Relaymedia

Pastors are responsible for extending help to hurting families

Sep 13, 2003 03:01 PM EDT

DENVER -- Here's a great offer for pastors: Want your church to have a reputation as a safe haven for people with broken lives, hearts, homes and hopes?



It can happen, says Tom Elliff, pastor of the Oklahoma City-area First Southern Baptist Church in Del City, who has teamed up with LifeWay Christian Resources of the Southern Baptist Convention to offer a series of conferences on "Kingdom Families: Come Home to the Heart of God." The goal of the conferences is to equip pastors, their wives and other church leaders for ministering to the families in their churches. Ultimately, Elliff said, families can be saved and marriages divorce-proofed.



Calling the LifeWay-sponsored Kingdom Families conference "24 hours that can radically change the family life of every person here," Elliff pulled no punches on a pastor's responsibility to keep marriages alive as he addressed a Denver-area Kingdom Families conference.



"There ought not be any issue in your church that you as a pastor are more committed to than marriage. Hoping that things 'work out' is not enough. Hope is not a strategy [and] will not solve marriage problems," said Elliff, who chairs the Southern Baptist Convention's Council on Family Life and is the author of a new book, "Unbreakable: The Seven Pillars of a Kingdom Family."



Jerry Bellis has been pastor of Grace Baptist Church in Deertrail, Colo., for three years. He and wife, Christy, have been married eight years and are committed to each other. "We were high school sweethearts," Christy said, adding, "Our high school was so small that we were half of our graduating class!"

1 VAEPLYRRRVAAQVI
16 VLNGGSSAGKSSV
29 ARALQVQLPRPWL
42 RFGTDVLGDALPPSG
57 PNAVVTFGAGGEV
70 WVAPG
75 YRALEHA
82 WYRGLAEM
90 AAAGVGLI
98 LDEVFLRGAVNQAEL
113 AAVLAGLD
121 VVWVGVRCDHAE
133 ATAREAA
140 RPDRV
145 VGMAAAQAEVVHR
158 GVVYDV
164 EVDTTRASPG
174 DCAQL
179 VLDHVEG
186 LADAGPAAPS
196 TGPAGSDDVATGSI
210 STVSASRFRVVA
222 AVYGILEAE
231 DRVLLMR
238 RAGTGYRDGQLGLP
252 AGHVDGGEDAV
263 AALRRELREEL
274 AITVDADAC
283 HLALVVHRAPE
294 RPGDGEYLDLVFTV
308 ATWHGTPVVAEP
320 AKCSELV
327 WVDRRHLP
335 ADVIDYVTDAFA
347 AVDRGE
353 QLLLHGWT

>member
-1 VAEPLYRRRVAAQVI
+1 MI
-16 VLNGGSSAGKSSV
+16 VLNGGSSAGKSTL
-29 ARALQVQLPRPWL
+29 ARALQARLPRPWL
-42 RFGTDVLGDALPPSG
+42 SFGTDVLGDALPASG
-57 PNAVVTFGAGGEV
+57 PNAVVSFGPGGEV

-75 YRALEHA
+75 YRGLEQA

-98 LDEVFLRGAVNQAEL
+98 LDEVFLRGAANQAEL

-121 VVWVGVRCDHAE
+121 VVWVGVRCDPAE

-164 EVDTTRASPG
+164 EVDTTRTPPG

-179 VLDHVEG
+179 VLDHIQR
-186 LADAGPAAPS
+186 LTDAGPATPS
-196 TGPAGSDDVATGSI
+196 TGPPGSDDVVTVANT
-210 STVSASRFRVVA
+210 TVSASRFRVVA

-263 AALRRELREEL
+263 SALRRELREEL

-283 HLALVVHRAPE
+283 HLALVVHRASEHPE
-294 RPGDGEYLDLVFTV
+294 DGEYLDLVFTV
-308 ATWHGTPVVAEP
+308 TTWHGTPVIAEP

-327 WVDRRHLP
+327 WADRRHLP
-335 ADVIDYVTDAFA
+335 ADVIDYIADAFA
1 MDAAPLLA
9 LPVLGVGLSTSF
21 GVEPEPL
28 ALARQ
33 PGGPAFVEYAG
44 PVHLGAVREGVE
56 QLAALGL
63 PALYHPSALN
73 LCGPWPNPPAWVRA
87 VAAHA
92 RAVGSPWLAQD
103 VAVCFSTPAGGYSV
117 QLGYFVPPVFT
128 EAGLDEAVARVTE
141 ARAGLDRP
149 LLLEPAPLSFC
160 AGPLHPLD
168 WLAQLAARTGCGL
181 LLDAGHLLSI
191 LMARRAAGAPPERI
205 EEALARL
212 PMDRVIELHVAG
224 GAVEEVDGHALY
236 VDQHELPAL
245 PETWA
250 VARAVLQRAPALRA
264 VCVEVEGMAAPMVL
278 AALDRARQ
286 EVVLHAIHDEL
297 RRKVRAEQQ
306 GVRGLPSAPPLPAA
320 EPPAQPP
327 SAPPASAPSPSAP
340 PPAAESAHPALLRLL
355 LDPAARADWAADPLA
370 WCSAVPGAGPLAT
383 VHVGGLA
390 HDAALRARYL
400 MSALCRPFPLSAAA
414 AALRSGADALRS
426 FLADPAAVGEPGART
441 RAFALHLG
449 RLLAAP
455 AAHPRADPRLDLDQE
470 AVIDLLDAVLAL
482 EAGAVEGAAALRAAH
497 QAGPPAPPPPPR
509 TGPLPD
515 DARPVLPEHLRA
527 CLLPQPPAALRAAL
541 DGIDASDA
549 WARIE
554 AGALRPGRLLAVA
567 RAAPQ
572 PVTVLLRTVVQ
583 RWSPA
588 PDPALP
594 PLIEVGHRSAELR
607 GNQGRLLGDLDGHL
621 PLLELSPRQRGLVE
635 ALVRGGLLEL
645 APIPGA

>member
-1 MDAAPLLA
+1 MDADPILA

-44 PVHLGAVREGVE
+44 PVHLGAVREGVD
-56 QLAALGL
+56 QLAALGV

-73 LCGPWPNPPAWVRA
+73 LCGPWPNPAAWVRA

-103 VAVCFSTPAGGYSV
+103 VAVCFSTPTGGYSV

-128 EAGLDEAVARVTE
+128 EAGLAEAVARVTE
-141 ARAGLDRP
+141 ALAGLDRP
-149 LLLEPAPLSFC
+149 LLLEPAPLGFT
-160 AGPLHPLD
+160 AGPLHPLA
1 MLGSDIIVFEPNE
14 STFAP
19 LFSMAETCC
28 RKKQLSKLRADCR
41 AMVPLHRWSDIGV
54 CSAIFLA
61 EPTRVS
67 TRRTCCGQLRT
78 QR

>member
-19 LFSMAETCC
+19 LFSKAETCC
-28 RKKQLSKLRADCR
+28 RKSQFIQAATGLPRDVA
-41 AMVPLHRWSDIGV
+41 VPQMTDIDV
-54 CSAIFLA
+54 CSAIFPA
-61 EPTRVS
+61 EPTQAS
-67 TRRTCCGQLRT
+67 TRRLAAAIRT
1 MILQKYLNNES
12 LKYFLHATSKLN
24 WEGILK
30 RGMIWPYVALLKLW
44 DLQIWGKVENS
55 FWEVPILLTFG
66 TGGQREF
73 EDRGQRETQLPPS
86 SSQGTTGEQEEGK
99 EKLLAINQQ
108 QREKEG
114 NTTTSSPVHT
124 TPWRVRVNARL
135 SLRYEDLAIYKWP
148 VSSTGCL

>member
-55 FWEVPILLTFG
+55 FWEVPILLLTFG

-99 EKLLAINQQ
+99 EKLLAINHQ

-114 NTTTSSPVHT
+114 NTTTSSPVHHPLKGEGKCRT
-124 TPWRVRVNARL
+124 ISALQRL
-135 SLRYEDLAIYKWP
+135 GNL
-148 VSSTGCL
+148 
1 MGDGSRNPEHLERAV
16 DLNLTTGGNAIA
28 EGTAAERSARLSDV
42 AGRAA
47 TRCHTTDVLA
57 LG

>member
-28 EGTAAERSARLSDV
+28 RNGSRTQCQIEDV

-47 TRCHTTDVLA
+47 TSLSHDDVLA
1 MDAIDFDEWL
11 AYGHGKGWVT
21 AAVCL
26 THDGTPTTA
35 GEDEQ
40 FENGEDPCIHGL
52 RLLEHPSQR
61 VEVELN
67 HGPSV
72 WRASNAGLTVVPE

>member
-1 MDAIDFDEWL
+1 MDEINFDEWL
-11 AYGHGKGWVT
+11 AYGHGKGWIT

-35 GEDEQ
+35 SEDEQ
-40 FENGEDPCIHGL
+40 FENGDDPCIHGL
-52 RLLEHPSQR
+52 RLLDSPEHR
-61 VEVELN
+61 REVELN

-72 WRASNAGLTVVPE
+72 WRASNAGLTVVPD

The Bellises said they decided to attend the Kingdom Families conference when they received a letter and brochure from the Colorado Baptist General Convention about the Sept. 4-5 event at the Denver-area Applewood Baptist Church in Wheatridge.



"We know there are families in our community who are struggling," Bellis said. "We really need to be able to help them through the church. Christy and I wanted to learn more about effectively ministering to them, but we also want to strengthen our relationship with each other."



Aubrey Howell has been pastor at First Baptist Church in Burlington, Colo., for 11 years. He and his wife, Jewell, moved there from Texas after she retired from teaching.



Howell said families are struggling in their community of 4,000 people. "I see so many families who are stressed and pulled in a thousand different directions," he said. "They are so busy. Some of them will have about 15 different activities a week."



While he isn't a counselor and doesn't do counseling, Howell does listen and talk to many people in his role as pastor. "I do what I can to help them," he said, and added that attending the Kingdom Families conference gave him tools to make a difference in his ministry.



The Howells celebrated their 49th wedding anniversary at the conference. Elliff surprised the couple by calling them forward, giving them a bouquet of roses and a box of candy. "This is what this conference wants to see happen," Elliff said. "We want every couple to be able to celebrate a 49th anniversary together."



At the end of the conference, Christy Bellis said, "I know there's a lot of what I've learned that I can take back to my church and community. Mostly, though, I think Jerry and I can use what we've learned here to strengthen our own relationship. We've seen that we've been stuck in the stage of demanding our own rights with each other, instead of being servants to each other. We need to let go of that."



Jay Johnston, director of LifeWay's church ministry leadership area, said one of the unexpected surprises during each of the Kingdom Families conferences to date happened during the session on forgiveness. "Couples have been really moved to deal with some forgiveness issues in their own lives and marriages," he said. "Tom [Elliff] has been so capable in leading these people through God's Word and teaching them about forgiving."



This is especially important, Johnson said, because pastors must model marriage for their congregations.



In addition to the Kingdom Families conferences already held in Del City, Okla., and in the Denver area, two more Kingdom Families events are scheduled for 2003: Oct. 2-3 at Bell Shoals Baptist Church in Brandon, Fla., and Nov. 6-7 at Immanuel Baptist Church in Highland, Calif.